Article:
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MTA, LIRR kick off Long Beach Branch restoration projects

The Metropolitan Transportation Authority and MTA Long Island Rail Road (LIRR) have started a $120 million construction program designed to protect the railroad's Long Beach Branch from the kind of damage caused by Hurricane Sandy in 2012.

To fortify the branch, construction is starting on a four-year project to build three new power stations and replace switching machines, signals and communications systems, as well as third-rail equipment, MTA officials said in a press release.

In addition, the project will harden the electrical system that powers the Wreck Lead Bridge, which spans Reynolds Channel and connects Island Park to the city of Long Beach, N.Y.

A four-week vegetation clearance effort was scheduled to begin yesterday on LIRR property to make way for a new pole line that will anchor new signal, communications and electrical systems and allow their placement above the flood plain.

Other project details include:
• Demolition and replacement of the Oceanside, Oil City and Long Beach substations with state-of-the-art pre-fabricated substations built on platforms that will take them out of harm's way in what is now considered a flood-prone area. The Oil City project is slated to begin in January 2015 and Long Beach, in September 2015. Cost: $56.5 million.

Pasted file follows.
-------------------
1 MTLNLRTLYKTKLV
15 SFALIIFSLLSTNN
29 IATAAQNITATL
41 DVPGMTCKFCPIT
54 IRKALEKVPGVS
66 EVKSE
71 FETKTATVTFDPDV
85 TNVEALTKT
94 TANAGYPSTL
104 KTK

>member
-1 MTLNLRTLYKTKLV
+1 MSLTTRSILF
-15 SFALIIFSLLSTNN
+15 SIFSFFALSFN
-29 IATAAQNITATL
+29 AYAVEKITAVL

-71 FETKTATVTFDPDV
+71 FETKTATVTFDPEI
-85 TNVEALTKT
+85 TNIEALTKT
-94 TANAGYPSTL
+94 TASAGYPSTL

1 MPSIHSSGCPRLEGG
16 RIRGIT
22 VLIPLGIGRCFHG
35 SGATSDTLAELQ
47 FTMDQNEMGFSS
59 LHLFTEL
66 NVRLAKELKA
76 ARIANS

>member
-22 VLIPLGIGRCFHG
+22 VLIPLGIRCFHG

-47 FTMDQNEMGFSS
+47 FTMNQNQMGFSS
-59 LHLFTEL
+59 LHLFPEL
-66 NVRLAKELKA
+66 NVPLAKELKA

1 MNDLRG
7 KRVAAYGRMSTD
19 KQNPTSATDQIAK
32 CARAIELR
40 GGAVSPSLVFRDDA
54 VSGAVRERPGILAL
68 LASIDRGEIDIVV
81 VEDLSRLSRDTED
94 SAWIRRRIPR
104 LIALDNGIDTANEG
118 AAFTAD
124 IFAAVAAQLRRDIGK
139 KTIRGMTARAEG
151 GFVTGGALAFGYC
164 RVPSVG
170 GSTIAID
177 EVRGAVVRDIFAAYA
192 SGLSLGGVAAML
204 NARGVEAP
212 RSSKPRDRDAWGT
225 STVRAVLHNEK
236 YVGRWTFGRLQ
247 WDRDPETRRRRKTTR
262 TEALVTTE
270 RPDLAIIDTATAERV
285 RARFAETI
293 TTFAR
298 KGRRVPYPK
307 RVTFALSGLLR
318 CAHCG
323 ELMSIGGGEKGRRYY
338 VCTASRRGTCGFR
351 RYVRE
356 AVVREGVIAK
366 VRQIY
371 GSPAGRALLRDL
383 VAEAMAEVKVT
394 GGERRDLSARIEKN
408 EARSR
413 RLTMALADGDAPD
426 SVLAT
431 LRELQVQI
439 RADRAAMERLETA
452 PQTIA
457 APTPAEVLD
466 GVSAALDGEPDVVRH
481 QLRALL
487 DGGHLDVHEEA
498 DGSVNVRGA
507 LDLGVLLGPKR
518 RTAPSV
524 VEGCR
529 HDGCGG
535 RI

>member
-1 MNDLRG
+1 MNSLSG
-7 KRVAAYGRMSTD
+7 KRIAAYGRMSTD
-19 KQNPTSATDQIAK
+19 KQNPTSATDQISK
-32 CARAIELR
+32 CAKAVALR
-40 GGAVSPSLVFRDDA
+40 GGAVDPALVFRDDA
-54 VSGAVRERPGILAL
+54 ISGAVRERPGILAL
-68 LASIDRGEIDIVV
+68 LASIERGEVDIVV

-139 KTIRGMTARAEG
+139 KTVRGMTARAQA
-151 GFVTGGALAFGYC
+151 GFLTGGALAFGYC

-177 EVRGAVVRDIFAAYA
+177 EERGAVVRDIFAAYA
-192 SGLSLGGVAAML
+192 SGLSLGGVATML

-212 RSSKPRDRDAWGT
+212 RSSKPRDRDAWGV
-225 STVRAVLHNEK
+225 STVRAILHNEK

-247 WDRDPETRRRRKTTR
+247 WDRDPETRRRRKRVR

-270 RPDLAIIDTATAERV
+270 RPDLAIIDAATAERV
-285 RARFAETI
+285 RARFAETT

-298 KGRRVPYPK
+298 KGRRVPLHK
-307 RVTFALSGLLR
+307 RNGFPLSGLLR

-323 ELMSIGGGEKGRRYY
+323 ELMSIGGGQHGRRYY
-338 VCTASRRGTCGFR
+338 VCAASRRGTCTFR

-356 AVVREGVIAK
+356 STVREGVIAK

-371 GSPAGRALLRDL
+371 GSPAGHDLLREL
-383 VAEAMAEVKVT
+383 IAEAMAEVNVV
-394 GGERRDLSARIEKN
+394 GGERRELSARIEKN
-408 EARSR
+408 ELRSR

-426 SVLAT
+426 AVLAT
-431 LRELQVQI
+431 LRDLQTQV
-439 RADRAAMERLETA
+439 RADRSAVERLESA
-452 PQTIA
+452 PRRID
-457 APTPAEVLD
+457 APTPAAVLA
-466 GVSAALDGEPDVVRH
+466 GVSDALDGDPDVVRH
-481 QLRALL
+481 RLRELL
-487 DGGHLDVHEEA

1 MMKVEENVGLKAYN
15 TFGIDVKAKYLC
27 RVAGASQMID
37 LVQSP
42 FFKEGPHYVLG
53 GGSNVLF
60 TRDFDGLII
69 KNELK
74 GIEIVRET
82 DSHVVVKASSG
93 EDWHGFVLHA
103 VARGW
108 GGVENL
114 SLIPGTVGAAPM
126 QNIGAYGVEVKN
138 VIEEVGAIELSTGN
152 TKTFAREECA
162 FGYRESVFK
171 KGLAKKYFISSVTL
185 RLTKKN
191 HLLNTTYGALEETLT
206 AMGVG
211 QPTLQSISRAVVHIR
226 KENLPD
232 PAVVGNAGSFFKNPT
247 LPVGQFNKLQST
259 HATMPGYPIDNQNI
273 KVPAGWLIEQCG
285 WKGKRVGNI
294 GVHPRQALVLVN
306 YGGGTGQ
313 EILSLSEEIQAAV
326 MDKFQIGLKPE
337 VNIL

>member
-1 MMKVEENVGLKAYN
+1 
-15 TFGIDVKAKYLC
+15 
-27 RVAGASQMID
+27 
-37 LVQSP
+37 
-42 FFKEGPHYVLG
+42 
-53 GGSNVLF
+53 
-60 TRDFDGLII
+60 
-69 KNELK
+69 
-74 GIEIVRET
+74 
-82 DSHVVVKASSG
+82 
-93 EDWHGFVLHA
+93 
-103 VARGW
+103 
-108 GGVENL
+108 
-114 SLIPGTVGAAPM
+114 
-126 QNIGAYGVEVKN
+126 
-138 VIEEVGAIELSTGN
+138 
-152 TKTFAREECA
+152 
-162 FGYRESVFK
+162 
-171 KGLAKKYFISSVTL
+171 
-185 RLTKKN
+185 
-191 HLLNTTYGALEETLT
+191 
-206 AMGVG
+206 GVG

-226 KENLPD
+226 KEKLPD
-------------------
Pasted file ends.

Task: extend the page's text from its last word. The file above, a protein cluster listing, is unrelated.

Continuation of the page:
• Replacement of switch machines, signals and communications and third-rail equipment — all now in the design stage. Cost: $56.4 million.
• At Wreck Lead Bridge, replacement of underwater cable, and the bridge electrical system and emergency generator. Cost: $7 million.

When Sandy struck Long Island on Oct. 29, 2012, the Long Beach branch was the most seriously affected of the railroad's 11 branches. MTA has added nine LIRR Sandy restoration projects to its 2010-2014 capital programs, a total commitment of $265 million, and the plans for Long Beach represent a major part of that effort.

Contact Progressive Railroading editorial staff.

More News from 4/15/2014